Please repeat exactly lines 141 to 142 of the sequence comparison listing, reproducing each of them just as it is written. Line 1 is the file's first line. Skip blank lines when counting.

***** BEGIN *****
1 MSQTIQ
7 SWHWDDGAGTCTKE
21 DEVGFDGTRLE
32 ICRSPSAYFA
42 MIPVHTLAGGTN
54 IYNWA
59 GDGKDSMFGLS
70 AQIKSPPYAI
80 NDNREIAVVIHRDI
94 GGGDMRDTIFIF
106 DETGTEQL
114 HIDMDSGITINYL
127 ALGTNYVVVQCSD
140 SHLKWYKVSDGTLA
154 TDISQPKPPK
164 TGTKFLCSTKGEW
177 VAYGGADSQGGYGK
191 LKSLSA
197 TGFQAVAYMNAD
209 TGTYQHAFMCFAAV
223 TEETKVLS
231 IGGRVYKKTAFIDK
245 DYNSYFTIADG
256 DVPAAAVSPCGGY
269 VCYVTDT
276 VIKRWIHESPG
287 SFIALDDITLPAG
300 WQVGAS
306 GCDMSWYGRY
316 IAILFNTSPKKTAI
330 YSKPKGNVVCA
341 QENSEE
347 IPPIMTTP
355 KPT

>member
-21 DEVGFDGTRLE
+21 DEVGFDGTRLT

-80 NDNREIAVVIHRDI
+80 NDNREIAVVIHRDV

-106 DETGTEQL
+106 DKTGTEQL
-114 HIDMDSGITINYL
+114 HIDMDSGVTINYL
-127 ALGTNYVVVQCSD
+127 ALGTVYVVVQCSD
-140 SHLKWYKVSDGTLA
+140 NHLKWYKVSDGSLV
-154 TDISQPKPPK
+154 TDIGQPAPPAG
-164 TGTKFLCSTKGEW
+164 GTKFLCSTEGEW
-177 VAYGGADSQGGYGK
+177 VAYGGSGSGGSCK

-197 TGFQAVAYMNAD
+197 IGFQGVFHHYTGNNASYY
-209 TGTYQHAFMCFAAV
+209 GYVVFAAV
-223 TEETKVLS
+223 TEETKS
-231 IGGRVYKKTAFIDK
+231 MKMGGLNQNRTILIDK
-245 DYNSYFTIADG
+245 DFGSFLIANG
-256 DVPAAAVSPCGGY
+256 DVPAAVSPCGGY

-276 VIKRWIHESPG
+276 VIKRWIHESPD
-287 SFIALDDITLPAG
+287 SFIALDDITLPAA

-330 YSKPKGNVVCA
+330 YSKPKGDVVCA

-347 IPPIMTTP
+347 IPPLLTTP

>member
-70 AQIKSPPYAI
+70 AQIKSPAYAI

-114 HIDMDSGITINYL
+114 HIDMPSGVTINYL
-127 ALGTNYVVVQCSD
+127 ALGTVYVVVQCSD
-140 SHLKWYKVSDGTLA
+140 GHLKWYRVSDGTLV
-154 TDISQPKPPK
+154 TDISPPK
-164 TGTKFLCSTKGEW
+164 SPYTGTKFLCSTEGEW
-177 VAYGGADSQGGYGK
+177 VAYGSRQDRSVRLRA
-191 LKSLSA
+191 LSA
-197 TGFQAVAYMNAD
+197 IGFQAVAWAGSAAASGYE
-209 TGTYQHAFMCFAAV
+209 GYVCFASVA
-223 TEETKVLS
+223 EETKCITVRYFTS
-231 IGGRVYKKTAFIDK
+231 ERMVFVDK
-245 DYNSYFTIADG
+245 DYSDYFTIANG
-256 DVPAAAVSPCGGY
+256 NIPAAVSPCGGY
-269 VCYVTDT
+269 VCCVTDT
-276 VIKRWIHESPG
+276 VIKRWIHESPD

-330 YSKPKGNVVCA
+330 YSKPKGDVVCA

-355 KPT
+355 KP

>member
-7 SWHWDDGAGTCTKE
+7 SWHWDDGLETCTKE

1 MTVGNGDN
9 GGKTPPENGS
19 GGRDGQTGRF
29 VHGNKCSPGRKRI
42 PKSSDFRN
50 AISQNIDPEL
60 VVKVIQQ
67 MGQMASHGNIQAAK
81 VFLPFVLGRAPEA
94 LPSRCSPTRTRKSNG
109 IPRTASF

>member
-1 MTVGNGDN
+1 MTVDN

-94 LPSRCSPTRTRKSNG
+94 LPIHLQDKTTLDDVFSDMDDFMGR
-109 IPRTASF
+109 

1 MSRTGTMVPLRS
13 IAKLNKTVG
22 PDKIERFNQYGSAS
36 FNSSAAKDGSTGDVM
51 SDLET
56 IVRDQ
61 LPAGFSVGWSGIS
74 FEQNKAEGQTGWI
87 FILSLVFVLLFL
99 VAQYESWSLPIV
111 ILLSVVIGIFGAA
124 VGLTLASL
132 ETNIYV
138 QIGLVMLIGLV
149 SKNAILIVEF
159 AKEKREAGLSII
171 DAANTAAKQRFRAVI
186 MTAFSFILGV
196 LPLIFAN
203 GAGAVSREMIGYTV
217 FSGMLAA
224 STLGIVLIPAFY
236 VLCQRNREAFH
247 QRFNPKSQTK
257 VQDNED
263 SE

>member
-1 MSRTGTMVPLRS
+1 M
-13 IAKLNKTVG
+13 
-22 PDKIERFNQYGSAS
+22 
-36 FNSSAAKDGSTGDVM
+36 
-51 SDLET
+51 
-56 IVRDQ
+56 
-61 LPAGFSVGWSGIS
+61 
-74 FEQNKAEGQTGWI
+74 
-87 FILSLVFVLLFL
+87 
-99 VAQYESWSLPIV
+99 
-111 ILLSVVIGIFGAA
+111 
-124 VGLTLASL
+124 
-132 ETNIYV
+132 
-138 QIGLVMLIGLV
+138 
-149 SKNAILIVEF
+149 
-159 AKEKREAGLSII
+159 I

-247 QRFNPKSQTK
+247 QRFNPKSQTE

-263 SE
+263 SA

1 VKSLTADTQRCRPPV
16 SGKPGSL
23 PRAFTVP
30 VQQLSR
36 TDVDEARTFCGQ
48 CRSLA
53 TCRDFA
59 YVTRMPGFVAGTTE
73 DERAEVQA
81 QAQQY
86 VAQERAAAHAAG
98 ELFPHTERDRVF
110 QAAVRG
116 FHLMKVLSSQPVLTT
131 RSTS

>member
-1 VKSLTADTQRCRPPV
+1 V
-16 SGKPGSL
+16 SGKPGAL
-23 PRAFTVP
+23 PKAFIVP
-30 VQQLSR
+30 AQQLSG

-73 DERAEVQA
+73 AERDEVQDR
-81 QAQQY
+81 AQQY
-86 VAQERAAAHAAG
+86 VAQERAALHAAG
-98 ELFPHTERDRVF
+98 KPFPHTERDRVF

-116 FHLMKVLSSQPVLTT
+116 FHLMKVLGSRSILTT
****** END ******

99 VAQYESWSLPIV
111 ILLSVVIGIFGAA